• Excessive exercise: Excessive and compulsive exercise as a means to burn calories, control weight, or compensate for food intake is common. Even when they have other obligations, are feeling tired, are injured, or have unfavorable weather conditions, many suffering from anorexia feel compelled to maintain a rigid exercise routine.
  • Obsession with food and rituals around eating: Anorexia often involves an intense preoccupation with food, recipes, cooking methods, and nutritional information. Individuals may spend significant time thinking about food, planning meals for others, or cooking elaborate meals without eating them. They may also exhibit rigid eating rituals or avoid eating in public.
  • Withdrawal from social activities: Individuals may avoid social gatherings involving food, make excuses to skip meals, or isolate themselves to hide their eating habits.
  • Physical symptoms: Fatigue, weakness, dizziness, feeling cold, hair loss, dry skin, brittle nails, constipation, and irregular menstrual periods (in females).
  • Emotional and psychological changes: Anorexia often affects a person’s emotional well-being. Individuals may experience depression, anxiety, irritability, mood swings, perfectionism, low self-esteem, and a sense of control or accomplishment when successfully restricting food intake.

Bulimia Nervosa

People suffering from bulimia nervosa (bulimia) frequently consume large amounts of food (binge eating) and then engage in compensatory behaviors such as self-induced vomiting, excessive exercise, or misuse of laxatives or diuretics. They often feel a lack of control during binge episodes and are preoccupied with their body shape and weight.

Diagnostic Criteria

  1. Recurrent episodes of binge eating, as characterized by both:
    1. Eating, within any 2-hour period, an amount of food that is definitively larger than what most individuals would eat in a similar period of time under similar circumstances.
    2. A feeling that one cannot stop eating or control what or how much one is eating.
  2. Recurrent inappropriate compensatory behaviors in order to prevent weight gain such as self-induced vomiting; misuse of laxatives, diuretics, or other medications; fasting or excessive exercise.
  3. The binge eating and inappropriate compensatory behaviors occur, on average, at least once a week for 3 months.
  4. Self-evaluation is unjustifiability influenced by body shape and weight.
  5. The disturbance does not occur exclusively during episodes of anorexia nervosa.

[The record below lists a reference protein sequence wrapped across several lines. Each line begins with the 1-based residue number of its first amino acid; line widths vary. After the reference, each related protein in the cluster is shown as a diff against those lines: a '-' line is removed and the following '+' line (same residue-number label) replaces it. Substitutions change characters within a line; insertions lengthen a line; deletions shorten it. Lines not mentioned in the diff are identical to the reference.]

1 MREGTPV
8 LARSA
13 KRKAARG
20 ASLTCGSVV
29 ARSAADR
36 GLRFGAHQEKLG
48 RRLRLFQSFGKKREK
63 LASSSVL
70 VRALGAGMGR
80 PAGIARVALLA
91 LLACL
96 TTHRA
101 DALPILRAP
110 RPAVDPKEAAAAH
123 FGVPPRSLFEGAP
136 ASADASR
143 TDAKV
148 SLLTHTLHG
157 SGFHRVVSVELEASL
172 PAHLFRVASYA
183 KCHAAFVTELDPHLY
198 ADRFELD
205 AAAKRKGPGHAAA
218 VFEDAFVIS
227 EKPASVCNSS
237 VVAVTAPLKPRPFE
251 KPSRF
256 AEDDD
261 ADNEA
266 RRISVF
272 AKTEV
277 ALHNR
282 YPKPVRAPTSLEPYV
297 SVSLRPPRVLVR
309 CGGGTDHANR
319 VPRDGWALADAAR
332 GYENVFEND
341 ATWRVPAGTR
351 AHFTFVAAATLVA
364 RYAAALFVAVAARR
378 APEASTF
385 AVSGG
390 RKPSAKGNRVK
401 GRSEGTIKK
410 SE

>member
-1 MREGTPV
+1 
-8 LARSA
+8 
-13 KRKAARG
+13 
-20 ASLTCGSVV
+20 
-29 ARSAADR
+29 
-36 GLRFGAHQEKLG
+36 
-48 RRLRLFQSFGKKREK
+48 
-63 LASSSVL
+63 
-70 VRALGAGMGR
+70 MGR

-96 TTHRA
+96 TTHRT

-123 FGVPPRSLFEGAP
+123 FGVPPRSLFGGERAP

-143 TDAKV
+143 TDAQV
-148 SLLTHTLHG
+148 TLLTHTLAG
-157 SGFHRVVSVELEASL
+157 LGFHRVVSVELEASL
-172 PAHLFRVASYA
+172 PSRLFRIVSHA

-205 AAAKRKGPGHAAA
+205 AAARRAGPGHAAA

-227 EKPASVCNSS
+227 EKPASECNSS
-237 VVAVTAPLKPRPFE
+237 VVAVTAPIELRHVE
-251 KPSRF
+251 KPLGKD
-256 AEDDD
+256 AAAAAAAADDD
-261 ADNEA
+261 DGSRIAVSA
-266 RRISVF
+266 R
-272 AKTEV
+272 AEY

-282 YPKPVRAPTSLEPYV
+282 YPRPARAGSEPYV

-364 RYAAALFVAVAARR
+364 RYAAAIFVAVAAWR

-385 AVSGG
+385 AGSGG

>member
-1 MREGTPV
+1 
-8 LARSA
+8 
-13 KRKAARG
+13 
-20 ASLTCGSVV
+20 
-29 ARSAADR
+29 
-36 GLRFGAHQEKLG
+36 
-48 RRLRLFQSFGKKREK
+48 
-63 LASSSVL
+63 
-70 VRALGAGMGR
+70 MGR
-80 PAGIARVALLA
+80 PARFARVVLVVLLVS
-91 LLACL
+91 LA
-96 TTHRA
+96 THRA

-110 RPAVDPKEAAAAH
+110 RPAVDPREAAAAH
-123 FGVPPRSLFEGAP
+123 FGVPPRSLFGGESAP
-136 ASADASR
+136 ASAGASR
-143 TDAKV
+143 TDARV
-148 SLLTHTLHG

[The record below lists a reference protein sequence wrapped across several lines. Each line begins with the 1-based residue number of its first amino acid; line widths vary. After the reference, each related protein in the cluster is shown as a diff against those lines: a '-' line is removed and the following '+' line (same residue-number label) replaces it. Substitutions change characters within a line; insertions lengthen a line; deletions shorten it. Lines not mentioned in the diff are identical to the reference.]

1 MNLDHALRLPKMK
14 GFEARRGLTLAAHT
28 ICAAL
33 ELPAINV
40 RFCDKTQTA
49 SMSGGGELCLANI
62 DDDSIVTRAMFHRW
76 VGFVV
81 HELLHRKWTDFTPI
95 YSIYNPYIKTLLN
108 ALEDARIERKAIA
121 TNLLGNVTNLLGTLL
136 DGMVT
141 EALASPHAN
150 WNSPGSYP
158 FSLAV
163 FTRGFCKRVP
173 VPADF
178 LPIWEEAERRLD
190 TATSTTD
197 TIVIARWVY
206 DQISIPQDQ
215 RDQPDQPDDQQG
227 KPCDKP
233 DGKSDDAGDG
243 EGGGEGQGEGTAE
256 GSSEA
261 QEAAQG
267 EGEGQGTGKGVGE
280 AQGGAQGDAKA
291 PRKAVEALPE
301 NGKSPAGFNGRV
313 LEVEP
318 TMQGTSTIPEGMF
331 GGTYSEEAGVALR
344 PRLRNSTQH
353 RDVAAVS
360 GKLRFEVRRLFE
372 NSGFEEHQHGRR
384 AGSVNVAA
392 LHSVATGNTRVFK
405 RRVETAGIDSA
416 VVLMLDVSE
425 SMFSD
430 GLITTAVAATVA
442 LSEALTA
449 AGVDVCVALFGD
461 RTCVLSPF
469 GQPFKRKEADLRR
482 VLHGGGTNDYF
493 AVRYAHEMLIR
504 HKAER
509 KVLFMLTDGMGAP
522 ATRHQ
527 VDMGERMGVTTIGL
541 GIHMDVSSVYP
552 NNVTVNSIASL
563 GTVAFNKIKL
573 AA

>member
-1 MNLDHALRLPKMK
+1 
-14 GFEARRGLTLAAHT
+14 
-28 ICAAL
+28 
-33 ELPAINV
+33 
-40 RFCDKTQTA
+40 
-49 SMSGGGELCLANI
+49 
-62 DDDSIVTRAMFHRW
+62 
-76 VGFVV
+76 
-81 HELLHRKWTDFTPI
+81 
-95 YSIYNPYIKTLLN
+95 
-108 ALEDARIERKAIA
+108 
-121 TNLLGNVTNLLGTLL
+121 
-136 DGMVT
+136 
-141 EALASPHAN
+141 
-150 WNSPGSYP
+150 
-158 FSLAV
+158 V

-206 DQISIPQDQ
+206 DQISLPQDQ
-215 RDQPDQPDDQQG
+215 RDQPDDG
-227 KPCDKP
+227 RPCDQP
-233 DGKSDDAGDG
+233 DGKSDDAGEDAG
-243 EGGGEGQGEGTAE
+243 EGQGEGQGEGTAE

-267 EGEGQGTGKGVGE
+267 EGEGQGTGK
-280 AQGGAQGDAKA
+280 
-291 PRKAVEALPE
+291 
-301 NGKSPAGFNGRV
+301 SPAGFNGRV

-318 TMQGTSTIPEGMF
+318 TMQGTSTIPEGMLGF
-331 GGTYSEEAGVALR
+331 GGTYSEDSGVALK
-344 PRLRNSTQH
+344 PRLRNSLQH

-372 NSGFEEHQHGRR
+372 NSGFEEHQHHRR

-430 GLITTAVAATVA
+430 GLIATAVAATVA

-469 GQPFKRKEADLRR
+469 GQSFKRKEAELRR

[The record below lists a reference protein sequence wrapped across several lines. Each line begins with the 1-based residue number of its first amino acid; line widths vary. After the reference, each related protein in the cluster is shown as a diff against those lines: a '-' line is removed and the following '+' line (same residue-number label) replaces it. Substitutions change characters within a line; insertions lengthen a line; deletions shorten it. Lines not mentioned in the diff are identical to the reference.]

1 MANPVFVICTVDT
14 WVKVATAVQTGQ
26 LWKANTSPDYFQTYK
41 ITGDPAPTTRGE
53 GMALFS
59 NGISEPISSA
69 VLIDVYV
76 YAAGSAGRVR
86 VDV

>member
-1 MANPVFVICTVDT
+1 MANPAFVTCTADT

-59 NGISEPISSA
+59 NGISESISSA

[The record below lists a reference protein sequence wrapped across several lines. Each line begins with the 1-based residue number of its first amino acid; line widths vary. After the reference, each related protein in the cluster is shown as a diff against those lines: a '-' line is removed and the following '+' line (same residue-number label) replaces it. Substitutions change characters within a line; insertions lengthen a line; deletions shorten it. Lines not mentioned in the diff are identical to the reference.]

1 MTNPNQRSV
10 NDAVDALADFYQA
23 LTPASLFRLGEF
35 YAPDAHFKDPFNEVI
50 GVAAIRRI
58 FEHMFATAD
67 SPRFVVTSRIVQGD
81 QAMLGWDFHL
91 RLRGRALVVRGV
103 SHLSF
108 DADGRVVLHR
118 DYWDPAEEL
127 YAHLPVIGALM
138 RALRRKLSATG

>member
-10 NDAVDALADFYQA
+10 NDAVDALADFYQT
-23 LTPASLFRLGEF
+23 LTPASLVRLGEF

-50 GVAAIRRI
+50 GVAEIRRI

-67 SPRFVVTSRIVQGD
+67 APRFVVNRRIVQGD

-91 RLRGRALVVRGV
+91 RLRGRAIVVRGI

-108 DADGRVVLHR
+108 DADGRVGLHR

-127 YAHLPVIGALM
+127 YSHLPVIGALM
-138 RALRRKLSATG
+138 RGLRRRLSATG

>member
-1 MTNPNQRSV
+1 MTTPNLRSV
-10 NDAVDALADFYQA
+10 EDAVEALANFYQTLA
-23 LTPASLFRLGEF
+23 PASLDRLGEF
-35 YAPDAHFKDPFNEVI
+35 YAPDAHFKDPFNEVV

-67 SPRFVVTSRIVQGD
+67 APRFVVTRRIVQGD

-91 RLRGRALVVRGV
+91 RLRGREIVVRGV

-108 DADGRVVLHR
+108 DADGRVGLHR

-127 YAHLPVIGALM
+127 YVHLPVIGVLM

Specify Type

  1. Purging Type: During the current episode, the person has regularly engaged in self-induced vomiting or the misuse of laxatives, diuretics, or enemas.
  2. Non-purging Type: During the current episode, the person has used inappropriate compensatory behaviors, such as fasting or excessive exercise, but has not regularly engaged in self-induced vomiting or the misuse of laxatives, diuretics, or enemas.

Additional Warning Signs & Symptoms

  • Frequent bathroom visits: Frequent trips to the bathroom immediately following meals, especially after binge eating, may be a sign of bulimia. Individuals may engage in vomiting or misuse of laxatives or diuretics to rid themselves of the food consumed.
  • Preoccupation with body weight and shape: People with bulimia often have an intense preoccupation with body weight, shape, and perceived flaws in their appearance. They may place excessive importance on their weight and engage in constant body-checking behaviors.
  • Strict dieting followed by bingeing: Individuals often cycle between strict dieting or fasting and episodes of uncontrollable binge eating. They may engage in restrictive eating patterns or follow strict rules regarding food intake before experiencing a loss of control during a binge episode.
  • Secretive behavior: Many hide their eating patterns and behaviors due to shame or guilt. They may eat in secret or disappear after meals to engage in compensatory behaviors. This secretive behavior may lead to social withdrawal and isolation.
  • Dental problems and mouth sores: Frequent vomiting associated with bulimia can lead to dental issues like tooth decay, gum disease, enamel erosion, and mouth sores. Dentists may notice signs of acid erosion during oral examinations.
  • Physical and emotional symptoms: Bulimia can result in physical symptoms, such as dehydration, sore throat, swollen salivary glands, irregular menstrual periods, gastrointestinal problems, fatigue, and muscle weakness. Emotional symptoms may include mood swings, anxiety, depression, low self-esteem, and a distorted body image.

Binge Eating Disorder (BED)